ON a Thursday evening, many students might be meeting up with friends as the weekend beckons.
But 23-year-old Amelia Johnston, from Belfast, who is in her fourth year of studying medicine at Dundee University, is busy cooking dinner for 86-year-old Zena Ware – a lady who, this time last year, she didn’t know but now visits at least once a week as part of the Meal Makers scheme.
Here, they share why their get-togethers have become so much more than just dinner.
‘I call her my Scottish granny because we clicked straight away’
LIFE is busy for fourth-year medical student, Amelia. But that didn’t stop her pausing to look at a poster she spotted early last year looking for volunteers to make meals for an elderly neighbour.
She said: “I always come away from Zena’s with a huge smile on my face.
“I love cooking and meeting new people. She lives in the street next to mine so it’s perfect. I see her every Thursday.”
Amelia enjoys the comfort of Zena’s warm home, in contrast to her cold student flat, but in her elderly neighbour, she has also found a close friend.
“I didn’t know what to expect when I first visited Zena, but she made me feel so welcome and I ended up staying and chatting for an hour and a half. We just clicked. Now I call her my Scottish Granny because we get on so well.
“She’s travelled so widely that I try to keep the dishes varied for her. I make the food at home first then take it round to her warm on the plate.”
Amelia can see the difference her visits make to Zena.
“She really enjoys the energy of younger people so I’ve brought both my sisters, who are also studying in Dundee, to meet her, along with my flatmates and my friends.
“She’s so young at heart, she loves to be involved with all of us.
“I sometimes take her in a taxi to the supermarket to do her shopping and we’ve been for coffee together.
“She likes to know everything that’s going on and she tells me to come over any time. ‘My heating’s always on,’ she’ll say.
“To talk to someone with so many years of wisdom and experience helps you put life in perspective.”
‘I get to share all my memories and adventures, from falling in love to travelling around the world’
LISTENING to the young people around her chatting away is a reminder of Zena’s own youth.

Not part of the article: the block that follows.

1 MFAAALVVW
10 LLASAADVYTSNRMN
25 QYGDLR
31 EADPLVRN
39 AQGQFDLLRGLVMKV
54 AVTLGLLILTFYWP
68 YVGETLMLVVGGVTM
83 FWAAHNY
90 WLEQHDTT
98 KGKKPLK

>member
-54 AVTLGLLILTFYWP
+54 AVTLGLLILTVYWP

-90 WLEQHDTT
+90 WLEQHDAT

Aged 18, she met her late husband Michael, then an apprentice at the RM Condor naval base near Arbroath.
It was to be the start of what turned into the happiest of marriages, spanning six decades and taking them to the far corners of the globe together.
But it wasn’t love at first sight.
Zena recalled: “We met in the Marine Ballroom. He asked my friend to dance. We then went out as a foursome with a friend of his who ended up in Stracathro Hospital with glandular fever.
“Michael and I would hitchhike to visit him. That’s when we fell in love.”
They were soon married and, together with their two daughters, life in the forces took them to Buckinghamshire, Plymouth, Wales, Nottingham and Norfolk where Michael retired, aged 60.
Zena added: “In 1958, we moved to Rhodesia, where my daughter was living, for five years.
“My eldest daughter was living in Canada by that stage so we moved to Alberta.”
The couple settled in British Columbia where they lived until Michael’s death in 2013.
Their retirement years were filled with adventure as the pair would go on cruises and also helped train missionaries.
She said: “I’ve crossed the Atlantic four times. I’ve been from Canada to Polynesia and Peru.
“When we were 80, we spent three months in Hawaii with Youth With A Mission, where they train missionaries, and went on to the Philippines, visiting prisons.
“Mike used to call me Titch. His last words to me were ‘Titch, what a life we’ve had together.’ And we had.”
Zena moved back to the UK in 2014, after suffering a stroke.
At first, she stayed near her youngest daughter in Wiltshire, before moving to Dundee where she now lives in sheltered accommodation.
It proved difficult to adjust at first.
“It was hard when you’ve been used to green trees and open landscapes. It’s lonely,” she said.
Her stroke has left her weak down one side and she can no longer cook.
When Zena saw a leaflet about Meal Makers – mealmakers.org.uk – the charity which brings together those who love to cook with an older neighbour, she expressed interest. So when Amelia knocked on her door in April last year, holding a hot plate of gammon, potatoes and vegetables, it was a welcome sight.
“To have hot food delivered is fantastic and Amelia is such a wonderful cook,” she said.
“That first evening I told her all about my life and the adventures I’ve had.
“I like to eat a variety of food and she wants to make me things I enjoy. She made me curry last week. I was longing for one and it was wonderful.”
Their time together is a weekly highlight for both.
“I look forward to Amelia coming as she’s a real friend,” Zena smiled.
“I tell her about the old days, and she tells me about training to be a doctor and what’s happening with her friends. Amelia makes me feel I can make friends on my own, and that I can give again.
“I get angry with old people who criticise youngsters. If we spend time with them and join in their lives, we appreciate them more.”
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